London: Two more law firms have announced they are investigating concerns over whether Baltic Trading’s board of directors is breaching its fiduciary duties by agreeing to sell the company to Genco Shipping at a price that may be unfair to Baltic shareholders.
Former United States Securities and Exchange Commission attorney Willie Briscoe and the securities litigation firm of Dallas-based Powers Taylor are investigating potential claims against Baltic Trading’s board of directors.
New York-based law firm Wolf Popper has also joined the party today, in addition to Pennsylvania-headquartered Brodsky & Smith, which announced its involvement yesterday.
Under the terms of the takeover agreement with Genco, Baltic shareholders will only receive 0.216 of a share of Genco common stock for each share owned. The proposed transaction is valued at $1.69 per share or around $99m in preliminary equity value.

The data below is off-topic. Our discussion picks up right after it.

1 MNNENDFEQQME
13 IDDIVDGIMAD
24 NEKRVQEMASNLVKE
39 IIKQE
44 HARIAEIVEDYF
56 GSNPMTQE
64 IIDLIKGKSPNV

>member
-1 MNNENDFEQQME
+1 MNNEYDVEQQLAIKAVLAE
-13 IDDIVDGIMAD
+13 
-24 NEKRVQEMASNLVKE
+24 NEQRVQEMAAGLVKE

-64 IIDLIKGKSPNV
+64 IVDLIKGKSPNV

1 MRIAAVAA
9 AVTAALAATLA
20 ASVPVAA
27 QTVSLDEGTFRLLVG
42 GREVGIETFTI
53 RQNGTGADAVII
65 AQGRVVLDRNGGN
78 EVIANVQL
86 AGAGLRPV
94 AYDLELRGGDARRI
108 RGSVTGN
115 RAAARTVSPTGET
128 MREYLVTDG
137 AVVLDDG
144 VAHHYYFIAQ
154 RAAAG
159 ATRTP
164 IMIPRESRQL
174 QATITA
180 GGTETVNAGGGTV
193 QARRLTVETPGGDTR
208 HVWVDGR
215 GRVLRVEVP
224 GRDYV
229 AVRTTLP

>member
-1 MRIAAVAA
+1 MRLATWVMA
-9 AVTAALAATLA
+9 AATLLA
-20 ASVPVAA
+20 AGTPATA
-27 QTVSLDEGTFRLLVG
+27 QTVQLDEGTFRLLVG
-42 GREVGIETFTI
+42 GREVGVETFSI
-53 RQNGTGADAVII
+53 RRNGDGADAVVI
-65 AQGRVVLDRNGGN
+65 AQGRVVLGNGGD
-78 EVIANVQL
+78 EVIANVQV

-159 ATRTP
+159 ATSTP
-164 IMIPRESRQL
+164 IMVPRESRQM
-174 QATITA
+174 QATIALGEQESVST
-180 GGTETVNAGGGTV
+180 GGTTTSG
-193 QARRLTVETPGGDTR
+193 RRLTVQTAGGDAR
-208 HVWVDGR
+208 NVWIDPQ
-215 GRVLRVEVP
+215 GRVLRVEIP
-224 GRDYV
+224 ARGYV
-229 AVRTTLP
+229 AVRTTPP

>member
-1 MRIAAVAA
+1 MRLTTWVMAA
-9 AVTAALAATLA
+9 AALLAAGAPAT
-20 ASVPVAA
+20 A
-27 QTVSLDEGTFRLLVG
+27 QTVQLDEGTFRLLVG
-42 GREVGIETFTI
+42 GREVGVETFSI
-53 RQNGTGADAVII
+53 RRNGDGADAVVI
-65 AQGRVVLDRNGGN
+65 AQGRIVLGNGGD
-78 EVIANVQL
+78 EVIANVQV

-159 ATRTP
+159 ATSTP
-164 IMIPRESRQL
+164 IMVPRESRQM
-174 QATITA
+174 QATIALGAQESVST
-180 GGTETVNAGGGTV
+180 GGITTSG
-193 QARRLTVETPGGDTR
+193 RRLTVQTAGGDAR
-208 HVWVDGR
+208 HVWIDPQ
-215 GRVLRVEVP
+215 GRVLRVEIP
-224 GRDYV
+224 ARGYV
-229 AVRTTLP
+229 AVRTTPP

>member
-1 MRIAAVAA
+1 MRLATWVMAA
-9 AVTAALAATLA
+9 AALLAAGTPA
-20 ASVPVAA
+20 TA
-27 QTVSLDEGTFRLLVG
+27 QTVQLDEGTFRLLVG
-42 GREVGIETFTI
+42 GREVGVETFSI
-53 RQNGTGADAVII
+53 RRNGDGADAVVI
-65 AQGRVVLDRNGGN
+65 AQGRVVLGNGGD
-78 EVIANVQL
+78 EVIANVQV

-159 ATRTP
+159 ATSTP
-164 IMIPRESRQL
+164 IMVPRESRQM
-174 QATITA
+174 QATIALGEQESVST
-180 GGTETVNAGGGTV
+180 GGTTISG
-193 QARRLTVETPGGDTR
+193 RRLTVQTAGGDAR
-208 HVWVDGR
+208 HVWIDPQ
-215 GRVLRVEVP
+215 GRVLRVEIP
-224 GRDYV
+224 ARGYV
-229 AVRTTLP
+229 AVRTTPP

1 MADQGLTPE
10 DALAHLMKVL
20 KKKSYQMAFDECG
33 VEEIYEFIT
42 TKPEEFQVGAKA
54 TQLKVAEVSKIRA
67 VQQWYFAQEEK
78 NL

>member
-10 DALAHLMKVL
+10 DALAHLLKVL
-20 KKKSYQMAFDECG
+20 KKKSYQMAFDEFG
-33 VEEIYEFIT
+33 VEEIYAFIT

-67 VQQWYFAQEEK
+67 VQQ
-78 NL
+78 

The law firms say this price represents virtually no premium over the price of Baltic stock before the announcement and is significantly lower than at least one analyst’s estimated value of $4.00 per share.
The offer price has a nominal 4.3% premium to Baltic’s closing price on April 7, the day before the deal was announced, but is still significantly below the stock’s 52-week high of $6.86 per share.
The merger via a share swap was announced on Wednesday by Greek shipping entrepreneur Peter Georgiopoulos, who is chairman of both boards of directors. The merged entity would have a combined fleet of 70 dry bulk ships with a 5.16m dwt carrying capacity.